sara

David said...

The dicipline of budgeting has always seemed to avert my abilities to make it work. My recent attempt to have a no spend month has resulted in the microwave breaking, the clothes washer leaking water, and the car acting up. So by the end of February I'll be back to cooking on the electric stove, wearing very stinky clothes, and walking. It's a great life if I just don't weaken.

Have a great budget day.

Rosa said...

I wonder if it would help you to automate some of your savings buckets - figure out the health/repair/clothes and other short-term savings amounts and have them deducted into a savings account automatically, so you're only actually dealing with it when you need to take money out? Then you can either keep a record of what's in the imaginary sub-accounts (I can send you a sample Excel sheet for that if you like, I used to use one that way - or a check register works well too.) or go back retroactively every six months or so and see what you're actually spending that money on?

One of the benefits of automative short-term savings is it makes the money left in your jars every month a reward - it's someplace you came in under budget and you can do whatever you want with it.

Your budgeting tools should make you feel free and prepared, not anxious and always about to fail.

notesfromthefrugaltrenches.com said...

Rosa

My problem was I was eliminating jars, now that I've got them up again it is really working! Thanks for the tips though :)

sl. I too like "seeing" what I have.

David I can well relate, I think I've told many a friend when the budget is off or you're sick or unemployed expect everything to go wrong!

Heather's Blog-o-rama said...

Using jars is very creative for allocating money in the budget. I've certainly never heard of that before...although I do have a jar that I throw spare change in. I"m saving for a trip to the East Coast of the United States one day :) :) :) Some of my friends put their money in different envelopes. I write out my budget every month...and literally give every dollar a name..so that I know/have a written plan of exactly where everything will go towards, including a budget for fun activities :) :) Greetings from Oregon , Heather :)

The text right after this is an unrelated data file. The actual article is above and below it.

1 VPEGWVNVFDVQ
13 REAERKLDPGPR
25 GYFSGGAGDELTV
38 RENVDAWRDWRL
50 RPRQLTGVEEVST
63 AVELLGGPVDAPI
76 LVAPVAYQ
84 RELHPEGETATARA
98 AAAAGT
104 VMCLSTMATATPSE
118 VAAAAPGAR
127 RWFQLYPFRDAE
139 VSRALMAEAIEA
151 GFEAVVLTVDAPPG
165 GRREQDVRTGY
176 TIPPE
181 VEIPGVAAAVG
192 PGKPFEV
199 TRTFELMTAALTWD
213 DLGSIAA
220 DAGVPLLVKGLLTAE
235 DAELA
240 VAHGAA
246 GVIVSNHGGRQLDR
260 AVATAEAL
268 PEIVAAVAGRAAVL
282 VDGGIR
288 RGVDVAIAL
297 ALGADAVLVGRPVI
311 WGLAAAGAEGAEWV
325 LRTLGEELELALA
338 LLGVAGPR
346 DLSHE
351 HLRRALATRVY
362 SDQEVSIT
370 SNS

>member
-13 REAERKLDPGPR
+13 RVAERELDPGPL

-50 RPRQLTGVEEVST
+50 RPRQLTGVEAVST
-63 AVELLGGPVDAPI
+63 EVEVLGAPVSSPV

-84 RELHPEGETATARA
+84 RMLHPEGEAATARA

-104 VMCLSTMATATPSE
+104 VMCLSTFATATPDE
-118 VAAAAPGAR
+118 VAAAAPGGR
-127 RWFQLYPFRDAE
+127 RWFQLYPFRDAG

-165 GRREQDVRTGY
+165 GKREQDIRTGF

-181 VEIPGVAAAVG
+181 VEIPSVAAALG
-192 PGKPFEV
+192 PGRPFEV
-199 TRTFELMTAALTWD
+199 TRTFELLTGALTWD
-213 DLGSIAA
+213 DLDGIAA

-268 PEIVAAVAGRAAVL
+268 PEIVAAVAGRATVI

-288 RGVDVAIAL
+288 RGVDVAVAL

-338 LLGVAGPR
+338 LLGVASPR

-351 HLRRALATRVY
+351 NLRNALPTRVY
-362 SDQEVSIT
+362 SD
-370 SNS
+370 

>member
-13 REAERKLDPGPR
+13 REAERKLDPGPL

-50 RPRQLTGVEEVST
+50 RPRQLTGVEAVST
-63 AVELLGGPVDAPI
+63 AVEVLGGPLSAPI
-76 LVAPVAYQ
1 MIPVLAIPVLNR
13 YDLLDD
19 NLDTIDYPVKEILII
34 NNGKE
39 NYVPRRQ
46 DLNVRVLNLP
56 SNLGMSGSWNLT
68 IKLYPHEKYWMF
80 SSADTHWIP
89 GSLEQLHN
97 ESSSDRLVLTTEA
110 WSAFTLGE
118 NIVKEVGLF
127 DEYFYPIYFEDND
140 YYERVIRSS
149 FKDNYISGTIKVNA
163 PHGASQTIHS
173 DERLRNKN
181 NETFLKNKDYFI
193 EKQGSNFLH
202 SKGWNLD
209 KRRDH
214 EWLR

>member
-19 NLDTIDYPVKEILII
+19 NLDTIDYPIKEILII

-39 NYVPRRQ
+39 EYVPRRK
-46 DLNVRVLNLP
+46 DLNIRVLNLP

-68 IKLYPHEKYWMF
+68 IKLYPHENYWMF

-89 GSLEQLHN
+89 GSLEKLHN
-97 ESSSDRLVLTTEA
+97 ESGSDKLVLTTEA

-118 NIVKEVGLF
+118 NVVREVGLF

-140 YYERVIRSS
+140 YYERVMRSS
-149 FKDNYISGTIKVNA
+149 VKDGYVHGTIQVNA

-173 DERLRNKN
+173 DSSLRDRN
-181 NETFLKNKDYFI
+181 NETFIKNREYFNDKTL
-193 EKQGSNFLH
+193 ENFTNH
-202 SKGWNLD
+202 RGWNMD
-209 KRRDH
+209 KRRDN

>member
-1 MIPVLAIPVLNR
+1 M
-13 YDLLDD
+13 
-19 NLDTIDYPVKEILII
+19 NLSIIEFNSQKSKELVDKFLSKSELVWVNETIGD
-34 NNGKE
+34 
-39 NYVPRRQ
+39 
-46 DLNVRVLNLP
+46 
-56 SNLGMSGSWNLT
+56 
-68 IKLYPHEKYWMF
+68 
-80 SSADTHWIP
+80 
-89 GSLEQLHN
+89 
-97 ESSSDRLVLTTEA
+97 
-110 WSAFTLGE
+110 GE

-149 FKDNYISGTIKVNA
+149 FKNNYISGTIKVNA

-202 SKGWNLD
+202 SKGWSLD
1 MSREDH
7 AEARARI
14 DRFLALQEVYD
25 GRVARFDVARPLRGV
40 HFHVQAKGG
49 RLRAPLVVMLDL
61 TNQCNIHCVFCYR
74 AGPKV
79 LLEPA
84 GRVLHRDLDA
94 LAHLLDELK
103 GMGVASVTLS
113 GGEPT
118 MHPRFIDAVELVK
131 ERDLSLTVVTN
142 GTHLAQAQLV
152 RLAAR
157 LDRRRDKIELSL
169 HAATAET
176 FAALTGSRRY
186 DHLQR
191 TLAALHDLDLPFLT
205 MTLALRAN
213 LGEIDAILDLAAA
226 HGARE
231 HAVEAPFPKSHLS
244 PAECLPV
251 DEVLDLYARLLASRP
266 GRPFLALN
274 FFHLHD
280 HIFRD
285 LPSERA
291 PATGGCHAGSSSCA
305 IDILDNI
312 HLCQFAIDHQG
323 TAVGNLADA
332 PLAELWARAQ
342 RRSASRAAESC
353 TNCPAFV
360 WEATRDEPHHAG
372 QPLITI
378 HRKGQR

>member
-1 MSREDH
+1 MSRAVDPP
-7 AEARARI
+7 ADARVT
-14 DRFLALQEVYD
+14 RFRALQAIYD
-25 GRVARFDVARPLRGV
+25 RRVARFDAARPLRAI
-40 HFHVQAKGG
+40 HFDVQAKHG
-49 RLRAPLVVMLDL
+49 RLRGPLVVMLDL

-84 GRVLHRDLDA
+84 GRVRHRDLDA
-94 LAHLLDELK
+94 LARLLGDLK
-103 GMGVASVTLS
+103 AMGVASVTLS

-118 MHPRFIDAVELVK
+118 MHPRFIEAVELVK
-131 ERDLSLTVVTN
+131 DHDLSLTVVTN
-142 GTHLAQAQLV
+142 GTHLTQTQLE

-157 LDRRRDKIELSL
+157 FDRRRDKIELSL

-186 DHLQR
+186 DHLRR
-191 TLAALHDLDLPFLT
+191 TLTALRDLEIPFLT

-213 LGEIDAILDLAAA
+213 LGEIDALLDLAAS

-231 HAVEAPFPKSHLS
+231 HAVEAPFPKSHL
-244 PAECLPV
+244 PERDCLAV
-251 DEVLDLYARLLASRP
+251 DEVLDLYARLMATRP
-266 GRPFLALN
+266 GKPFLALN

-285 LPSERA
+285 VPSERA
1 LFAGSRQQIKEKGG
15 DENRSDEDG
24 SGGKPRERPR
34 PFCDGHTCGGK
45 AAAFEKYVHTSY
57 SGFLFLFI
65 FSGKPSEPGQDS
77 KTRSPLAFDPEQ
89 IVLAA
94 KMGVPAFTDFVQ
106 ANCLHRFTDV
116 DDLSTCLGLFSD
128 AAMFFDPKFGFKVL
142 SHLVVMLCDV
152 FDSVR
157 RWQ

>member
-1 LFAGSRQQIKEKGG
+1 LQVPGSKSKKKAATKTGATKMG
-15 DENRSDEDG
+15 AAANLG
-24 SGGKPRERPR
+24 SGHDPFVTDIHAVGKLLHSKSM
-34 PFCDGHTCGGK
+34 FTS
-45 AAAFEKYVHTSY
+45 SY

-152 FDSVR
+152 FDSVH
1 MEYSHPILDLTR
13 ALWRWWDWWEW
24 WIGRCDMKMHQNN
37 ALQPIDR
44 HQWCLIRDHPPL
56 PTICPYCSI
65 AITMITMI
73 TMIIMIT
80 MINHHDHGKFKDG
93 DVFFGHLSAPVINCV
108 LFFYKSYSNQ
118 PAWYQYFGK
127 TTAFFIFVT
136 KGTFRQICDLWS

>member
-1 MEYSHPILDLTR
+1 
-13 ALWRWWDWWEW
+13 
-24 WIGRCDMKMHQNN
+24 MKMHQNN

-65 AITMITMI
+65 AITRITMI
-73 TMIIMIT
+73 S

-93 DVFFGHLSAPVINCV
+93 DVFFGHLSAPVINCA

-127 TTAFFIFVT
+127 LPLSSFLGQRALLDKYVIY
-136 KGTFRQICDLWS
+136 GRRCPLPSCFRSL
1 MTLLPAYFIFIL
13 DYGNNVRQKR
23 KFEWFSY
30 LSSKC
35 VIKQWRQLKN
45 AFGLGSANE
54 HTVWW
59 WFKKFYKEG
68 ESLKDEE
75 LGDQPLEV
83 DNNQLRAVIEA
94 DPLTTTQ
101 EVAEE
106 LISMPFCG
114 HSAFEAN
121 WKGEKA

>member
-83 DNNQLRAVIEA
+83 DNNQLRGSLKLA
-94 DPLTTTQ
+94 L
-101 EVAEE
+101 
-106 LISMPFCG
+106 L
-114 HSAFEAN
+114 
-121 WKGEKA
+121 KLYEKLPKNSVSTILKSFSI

TechChik said...

Between my husband an I, I'm the finance person. I like to keep track with spreadsheets because it creates a history of our spending as well as how much we have left for the current month.
My husaband is a visual person though, and has no patience for spreadsheets. So I made paper thermometers for the fridge for each "jar" and fridge magnets move up and down each thermometer to keep track of how much is spent / left.

Surviving and thriving on pennies said...

I have a system that works for me but might not work for all. My husband gets paid once a month and I have to make my money stretch!

Payday-go to the store and stock up on bulk noodles, rice, nuts, etc.

I set aside $50 for each week ($200 total) and that will be used for fresh organic milk and in season produce.

Any left over money I use to order from Azure Standard to get things we need. Peanut butter, honey, etc.

All clothing (except undies etc) are bought from Goodwill Outlet where they sell everything by the pound. All clothes are passed down from child to child. We accept anything free & pass along everything to others.

Every year I have a garden and the same rule apply. I try to store, freeze and dehydrate what I can. Any left overs are given to friends/neighbors. They too give us stuff.

My monthly budget is $600 for a family of 6. We live very comfortably and don't feel at all like were stretching money.

louisa @ TheReallyGoodLife said...

David - I tried to have a "no spend December" (well, I started a week in but no spend three weeks) and in that time, our boiler (heating, hot water) broke and our dog got sick. I think these things have a habit of happening just when you don't want them too...